Hawaii’s Congressional delegates pursue first national forest for the Aloha State

(FILES) Located on the westernmost tip of land on Oahu, Ka’ena Point can be seen in the background from Haleiwa Ali’i Beach Park along the island’s North Shore. (Photo by Alfred Acenas, EBC Hawaii Bureau)


By Alfred Acenas
EBC Hawaii Bureau

HONOLULU (Eagle News) – Congressman Ed Case (Democrat representing Honolulu urban Oahu), and Congresswoman Tulsi Gabbard (Democrat representing rural Oahu and Neighbor Islands) jointly introduced on Saturday, May 30, a bill to pursue the creation of Hawaii’s first-ever National Forest.

“Hawaii is the most isolated island chain and one of the most ecologically diverse places in the world,” said Case. “Within our constrained borders, we have ten of the thirteen world climate zones, and ecosystems ranging from the deserts to the tropics where plants and animals that found their way to Hawaii evolved like nowhere else.”

Case added, “Among our truly unique and endangered natural treasures are the only tropical rainforests of any state. Yet we are one of the very few states in our nation which has not recognized its special forest resources with a National Forest designation.”

“Hawaii’s forests are critical parts of our island ecosystems, home to the oldest living ancestors of this place – the flora and fauna that have so much to teach us about how to live sustainably,” stated Gabbard. “Our forests protect us from run-off, recharge our aquifers, provide habitat for native species, and connect us spiritually to this ‘āina. We must explore every avenue to protect them.”


(FILES) At present, travelling around Ka’ena Point in a vehicle is prohibited as the route is lined on one side with a cliff and on the other side basalt rocks, which can damage vehicles. Otherwise, a road would have made it possible to encircle the entire island of Oahu. (Photo by Alfred Acenas, EBC Hawaii Bureau, Eagle News Service)


A 2014 survey identified 9,975 endemic species in Hawaii, many of which are reliant on Hawaii’s fragile ecosystem to survive. However, since the onset of human arrival, the state has lost almost half of its native forest cover.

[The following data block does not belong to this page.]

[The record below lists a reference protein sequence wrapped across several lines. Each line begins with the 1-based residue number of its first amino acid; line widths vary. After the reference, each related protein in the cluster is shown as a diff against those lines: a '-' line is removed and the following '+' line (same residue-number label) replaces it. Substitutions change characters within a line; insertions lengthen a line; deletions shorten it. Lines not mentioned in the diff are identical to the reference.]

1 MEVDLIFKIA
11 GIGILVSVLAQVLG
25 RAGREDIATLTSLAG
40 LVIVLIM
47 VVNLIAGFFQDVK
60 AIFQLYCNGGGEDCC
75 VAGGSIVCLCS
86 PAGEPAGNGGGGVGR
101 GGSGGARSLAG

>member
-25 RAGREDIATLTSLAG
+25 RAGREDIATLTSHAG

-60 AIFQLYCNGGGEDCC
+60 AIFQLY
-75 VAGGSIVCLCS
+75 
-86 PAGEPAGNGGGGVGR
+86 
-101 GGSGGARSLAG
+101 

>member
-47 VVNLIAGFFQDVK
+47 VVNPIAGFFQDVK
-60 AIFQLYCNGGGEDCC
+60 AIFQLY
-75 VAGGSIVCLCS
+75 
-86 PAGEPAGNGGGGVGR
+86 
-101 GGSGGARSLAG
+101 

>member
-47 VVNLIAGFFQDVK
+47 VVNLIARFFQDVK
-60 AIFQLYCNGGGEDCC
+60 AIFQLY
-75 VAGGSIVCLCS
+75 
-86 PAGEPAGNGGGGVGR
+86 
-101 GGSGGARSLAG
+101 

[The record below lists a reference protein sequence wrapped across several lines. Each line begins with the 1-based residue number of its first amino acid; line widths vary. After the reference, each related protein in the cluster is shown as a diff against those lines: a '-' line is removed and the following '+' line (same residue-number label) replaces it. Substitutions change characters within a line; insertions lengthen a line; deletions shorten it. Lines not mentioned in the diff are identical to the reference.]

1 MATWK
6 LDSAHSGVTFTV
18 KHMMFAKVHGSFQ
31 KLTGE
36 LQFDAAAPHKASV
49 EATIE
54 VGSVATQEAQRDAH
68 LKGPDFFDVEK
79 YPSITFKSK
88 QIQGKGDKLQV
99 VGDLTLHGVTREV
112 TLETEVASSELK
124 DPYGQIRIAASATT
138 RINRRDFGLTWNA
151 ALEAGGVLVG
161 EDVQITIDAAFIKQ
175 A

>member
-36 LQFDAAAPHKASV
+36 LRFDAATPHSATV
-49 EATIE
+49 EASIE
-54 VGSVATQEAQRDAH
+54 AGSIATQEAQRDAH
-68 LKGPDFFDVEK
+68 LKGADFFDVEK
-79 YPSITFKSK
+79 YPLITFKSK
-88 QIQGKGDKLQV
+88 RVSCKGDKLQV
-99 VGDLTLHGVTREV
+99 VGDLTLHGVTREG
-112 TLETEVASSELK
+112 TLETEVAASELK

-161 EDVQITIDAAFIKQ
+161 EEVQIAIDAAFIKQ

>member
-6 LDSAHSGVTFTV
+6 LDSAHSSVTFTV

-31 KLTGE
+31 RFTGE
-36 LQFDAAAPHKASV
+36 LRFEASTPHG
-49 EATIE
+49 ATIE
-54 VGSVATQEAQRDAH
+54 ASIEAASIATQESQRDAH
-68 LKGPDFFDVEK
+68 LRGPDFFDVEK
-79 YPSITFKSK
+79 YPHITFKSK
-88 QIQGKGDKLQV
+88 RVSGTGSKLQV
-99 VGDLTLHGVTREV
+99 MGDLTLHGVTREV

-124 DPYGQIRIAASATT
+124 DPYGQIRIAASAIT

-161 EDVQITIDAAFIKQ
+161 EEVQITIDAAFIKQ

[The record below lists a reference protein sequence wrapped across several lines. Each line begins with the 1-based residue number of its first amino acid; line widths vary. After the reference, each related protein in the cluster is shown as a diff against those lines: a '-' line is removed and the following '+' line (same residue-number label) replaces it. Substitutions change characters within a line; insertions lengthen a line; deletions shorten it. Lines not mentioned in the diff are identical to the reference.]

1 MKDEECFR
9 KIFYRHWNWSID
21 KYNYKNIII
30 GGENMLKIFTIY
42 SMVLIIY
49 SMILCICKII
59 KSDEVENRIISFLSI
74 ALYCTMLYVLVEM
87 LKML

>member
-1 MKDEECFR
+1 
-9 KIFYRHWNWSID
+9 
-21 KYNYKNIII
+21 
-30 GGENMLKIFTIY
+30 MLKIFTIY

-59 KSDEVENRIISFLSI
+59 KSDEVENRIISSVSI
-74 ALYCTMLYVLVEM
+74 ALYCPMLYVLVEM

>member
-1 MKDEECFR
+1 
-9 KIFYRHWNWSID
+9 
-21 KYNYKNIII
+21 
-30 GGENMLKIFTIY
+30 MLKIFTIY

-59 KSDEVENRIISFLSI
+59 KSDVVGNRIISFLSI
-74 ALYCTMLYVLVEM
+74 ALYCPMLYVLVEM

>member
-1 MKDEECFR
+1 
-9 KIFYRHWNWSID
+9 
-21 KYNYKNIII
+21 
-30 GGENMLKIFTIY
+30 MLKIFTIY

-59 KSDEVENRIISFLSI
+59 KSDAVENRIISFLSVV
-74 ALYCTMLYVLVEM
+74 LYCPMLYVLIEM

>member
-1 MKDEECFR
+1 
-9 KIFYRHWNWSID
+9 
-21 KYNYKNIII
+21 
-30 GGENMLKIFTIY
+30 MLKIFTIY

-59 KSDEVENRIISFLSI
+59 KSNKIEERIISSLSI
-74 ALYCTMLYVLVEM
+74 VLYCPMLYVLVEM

The National Forest System comprises 154 national forests, 20 national grasslands and several other federal land designations containing 193 million acres (78.1 million hectares). Its mission is to conserve land for a variety of uses to include watershed management, research, cultural site preservation, wildlife habitat management and outdoor recreation.

Case and Gabbard continued, “Our Hawaii National Forest Study Act would identify parcels of land that could later be incorporated into a National Forest that would fulfill the National Forest System’s mission. It would also help inventory how best to conserve and expand Hawaii’s native koa, ‘ōhi‘a, and sandalwood forests can be conserved and expanded to lay the groundwork for establishment of a National Forest. This designation would also assist with federal resources for management and protection.“

The legislation follows a measure that the two members of the Hawaii Congressional delegation introduced in April that calls on the U.S. Department of the Interior to pursue another first for the state: the designation of a National Heritage Area.

Both members say that Oahu’s Kaʻena Point, which is largely state-owned, is the perfect candidate for Hawaii’s first National Heritage Area, given its truly unique cultural, historic and environmental heritage and qualities. From designation of the first National Heritage Area in 1984, there are now 55 across the U.S. but none in Hawaii.


(Eagle News Service)